Eastside boys’ basketball got off to a slow start that included a lopsided blowout loss to county-rival Newton by 30 points, but since then the Eagles are 5-1 and looking like a top-tier team in Region 4-AAAA. We talked with head coach Brent Wren about the Eagles resurgence, his big three and improving on defense.
The Covington News: The team got off to a slow start to begin the season going 1-2 in the first three games but since then you’ve turned it around. You’re now 6-2 and 4-0 in region play what’s been the biggest catalyst for the turnaround?
Brent Wren: It’s really the boys. They’re grasping what it is we’re trying to do. My thing is if you push the ball you get more shots, you tend to score more. These boys have a great deal of skillset. All of them can shoot the ball well, all of ‘em can run lanes, all of ‘em can get to the basket. So it’s just a matter of taking those and getting them to [do it]. They’ve come from a system where everything was structured and pre-determined for ‘em. Now we’re trying to get them in a position where they’re running the floor and they’re using their athleticism to the best of their ability.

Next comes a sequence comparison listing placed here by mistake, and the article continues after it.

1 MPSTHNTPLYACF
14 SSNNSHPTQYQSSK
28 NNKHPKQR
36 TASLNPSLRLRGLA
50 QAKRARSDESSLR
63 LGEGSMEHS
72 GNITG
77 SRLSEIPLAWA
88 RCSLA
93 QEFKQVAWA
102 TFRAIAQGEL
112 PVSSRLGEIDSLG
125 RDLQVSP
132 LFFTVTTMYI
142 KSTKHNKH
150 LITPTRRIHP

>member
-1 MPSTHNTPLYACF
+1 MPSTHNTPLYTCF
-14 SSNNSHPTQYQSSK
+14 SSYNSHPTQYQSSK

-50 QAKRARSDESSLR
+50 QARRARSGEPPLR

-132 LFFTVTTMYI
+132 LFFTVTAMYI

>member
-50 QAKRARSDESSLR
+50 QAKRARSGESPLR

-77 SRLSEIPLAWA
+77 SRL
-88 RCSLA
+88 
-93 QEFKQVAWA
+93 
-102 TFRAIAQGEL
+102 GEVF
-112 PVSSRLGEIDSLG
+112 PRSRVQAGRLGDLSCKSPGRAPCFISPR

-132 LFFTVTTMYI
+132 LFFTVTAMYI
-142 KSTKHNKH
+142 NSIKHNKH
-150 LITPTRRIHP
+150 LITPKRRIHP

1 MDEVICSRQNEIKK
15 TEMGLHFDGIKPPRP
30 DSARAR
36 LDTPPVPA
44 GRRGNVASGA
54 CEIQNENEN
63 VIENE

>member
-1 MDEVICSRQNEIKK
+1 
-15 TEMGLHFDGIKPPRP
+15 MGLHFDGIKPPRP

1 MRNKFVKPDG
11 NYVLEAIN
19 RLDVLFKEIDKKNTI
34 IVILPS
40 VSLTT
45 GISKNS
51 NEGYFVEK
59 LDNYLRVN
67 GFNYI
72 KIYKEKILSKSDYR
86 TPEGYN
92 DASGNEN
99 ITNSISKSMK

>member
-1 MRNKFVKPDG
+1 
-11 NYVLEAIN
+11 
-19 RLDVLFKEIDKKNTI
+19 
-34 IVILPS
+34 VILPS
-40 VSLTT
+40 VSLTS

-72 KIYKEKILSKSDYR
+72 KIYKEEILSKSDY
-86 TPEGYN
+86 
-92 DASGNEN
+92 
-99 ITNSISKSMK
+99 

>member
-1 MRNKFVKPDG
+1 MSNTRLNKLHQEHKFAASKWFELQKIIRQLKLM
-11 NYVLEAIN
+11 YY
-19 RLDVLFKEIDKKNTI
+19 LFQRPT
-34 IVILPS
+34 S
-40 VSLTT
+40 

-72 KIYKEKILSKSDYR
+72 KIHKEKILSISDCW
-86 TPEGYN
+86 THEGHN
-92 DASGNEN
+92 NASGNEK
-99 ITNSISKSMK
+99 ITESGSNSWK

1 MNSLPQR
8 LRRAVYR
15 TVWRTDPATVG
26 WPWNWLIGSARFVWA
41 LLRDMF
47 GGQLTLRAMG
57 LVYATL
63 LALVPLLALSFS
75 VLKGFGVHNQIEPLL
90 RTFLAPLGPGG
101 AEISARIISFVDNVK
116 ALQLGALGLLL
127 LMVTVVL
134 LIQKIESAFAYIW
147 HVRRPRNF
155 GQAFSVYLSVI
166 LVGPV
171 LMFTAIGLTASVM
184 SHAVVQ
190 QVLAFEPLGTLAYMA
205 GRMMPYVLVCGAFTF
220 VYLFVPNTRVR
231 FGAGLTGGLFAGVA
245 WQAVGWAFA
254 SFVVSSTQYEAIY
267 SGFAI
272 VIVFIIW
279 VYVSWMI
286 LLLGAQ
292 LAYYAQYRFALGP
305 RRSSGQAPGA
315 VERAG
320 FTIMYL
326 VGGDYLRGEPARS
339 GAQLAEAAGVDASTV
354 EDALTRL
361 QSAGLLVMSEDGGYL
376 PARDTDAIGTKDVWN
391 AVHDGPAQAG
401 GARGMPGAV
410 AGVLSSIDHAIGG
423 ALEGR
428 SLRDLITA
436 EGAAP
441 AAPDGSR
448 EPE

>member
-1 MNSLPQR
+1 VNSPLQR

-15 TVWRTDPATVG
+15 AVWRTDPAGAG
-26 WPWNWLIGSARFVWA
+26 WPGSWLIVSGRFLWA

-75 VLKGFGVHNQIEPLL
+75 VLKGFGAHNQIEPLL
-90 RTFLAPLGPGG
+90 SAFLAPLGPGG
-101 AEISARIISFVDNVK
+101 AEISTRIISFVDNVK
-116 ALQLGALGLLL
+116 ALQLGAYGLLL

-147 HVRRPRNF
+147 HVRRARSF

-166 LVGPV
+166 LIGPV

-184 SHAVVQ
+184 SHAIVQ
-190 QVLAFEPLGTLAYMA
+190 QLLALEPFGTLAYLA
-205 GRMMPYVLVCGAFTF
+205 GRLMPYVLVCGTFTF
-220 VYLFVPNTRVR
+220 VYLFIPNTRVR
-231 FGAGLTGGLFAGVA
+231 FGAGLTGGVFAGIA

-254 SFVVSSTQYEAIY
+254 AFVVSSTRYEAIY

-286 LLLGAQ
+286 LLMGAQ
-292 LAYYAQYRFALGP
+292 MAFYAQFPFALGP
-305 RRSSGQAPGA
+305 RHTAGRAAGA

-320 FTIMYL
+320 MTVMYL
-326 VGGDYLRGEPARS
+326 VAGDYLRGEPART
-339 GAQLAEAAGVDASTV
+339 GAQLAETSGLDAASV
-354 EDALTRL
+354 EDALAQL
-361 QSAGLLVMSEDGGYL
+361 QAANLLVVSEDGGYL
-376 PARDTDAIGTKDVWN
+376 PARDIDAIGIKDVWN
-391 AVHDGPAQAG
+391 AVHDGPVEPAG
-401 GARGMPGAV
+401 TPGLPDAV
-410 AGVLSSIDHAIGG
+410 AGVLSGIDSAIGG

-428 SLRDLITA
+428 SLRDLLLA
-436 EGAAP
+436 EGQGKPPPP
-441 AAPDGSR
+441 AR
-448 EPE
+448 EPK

CN: You kind of segued into my next point because the boys are scoring a lot of points. They haven’t been held to under 60 points the entire season. You’ve got some talented guys with Joshua Cammon, Isaiah Miller and Keondre Perry. How have you guys been able to put it together on offense?
Wren: Really it’s them. You put them in a position where there’s a structure, but at the same time you don’t confine them to the point where they don’t have the ability to use their skillset. The goal is let them use their skillsets and all of them have different things that put defenders at risk and as long as you got people thinking about playing defense and you’re coming at them you’re gonna score points. My thing is if we can put up more shots than you can on the other side we’ll win a lot of games that way. The other thing is they’re a talented group of boys. It’s not a fluke. They’ve been working hard for three years, they’ve been going at it. They go hard at each other in practice and they’re just starting to gel together. At first they were reluctant to the freedom. It was, ‘Coach I’m kind of confused as to what I’m supposed to do,’ and I keep having to remind them, ‘You guys, the offseason is where you prepare for this and now you just play.’ That’s what we’re trying to convince them that they can do it and they’re starting to gel and it’s starting to come about.